Rosenthal continues to develop his secondary pitches to accompany his heater, which is vital for success.

He’s still young, and rather green. In time, Rosenthal will blossom into the pitcher the Cardinals expect him to be.

Whether Matheny opts to lean on Rosenthal for the ninth inning remains a mystery. The youngster is more than capable of handling the role, but his off-speed pitches are crucial in keeping hitters off-balance at the plate.

 

Mike Matheny and Derek Lilliquist

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Cardinals' manager Mike Matheny looks on in a game against Arizona on April 2.

The Cardinals have an abundance of resources—powerful arms capable of working any late-game situation.

Matheny is confident in Rosenthal and Boggs in the eighth and ninth innings. Both pitchers possess the appropriate mechanics and pitches to get the job done. The results are lacking. 

Matheny isn’t naïve, nor is pitching coach Derek Lilliquist. Expect them to tinker with the bullpen if problems continue to arise. Matheny is a former catcher, and a darned good one at that. He's able to read pitchers in ways the average fan cannot. 

Historically, Cardinals' closers have a long history of freakish injuries.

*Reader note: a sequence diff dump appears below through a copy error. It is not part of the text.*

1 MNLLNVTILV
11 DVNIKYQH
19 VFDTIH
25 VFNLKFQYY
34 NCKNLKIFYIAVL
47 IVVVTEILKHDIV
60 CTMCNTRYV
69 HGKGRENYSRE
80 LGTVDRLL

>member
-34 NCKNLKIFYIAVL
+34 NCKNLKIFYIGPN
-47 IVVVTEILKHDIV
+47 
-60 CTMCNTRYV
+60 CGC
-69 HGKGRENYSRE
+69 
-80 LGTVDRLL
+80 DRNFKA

Closer Todd Worrell blew out his right arm on September 4, 1989. Manager Whitey Herzog filled the void with Dan Quisenberry. The experiment turned disastrous. The Cardinals went 11-15 over the final stretch of the season, and Quisenberry posted an alarming 4.66 ERA. The Cardinals finished third in the NL East.

The results were far better in 2006, when ninth-inning man Jason Isringhausen landed on the disabled list September 6 with a hip injury that ultimately required season-ending surgery. Manager Tony La Russa and pitching coach Dave Duncan inserted rookie starter Adam Wainwright into the ninth-inning role, where he prospered en route to winning the franchise’s 10th title.

Winning without Motte can be done, but it’ll be up to Matheny and Lilliquist to determine the proper course of action over the remainder of the season.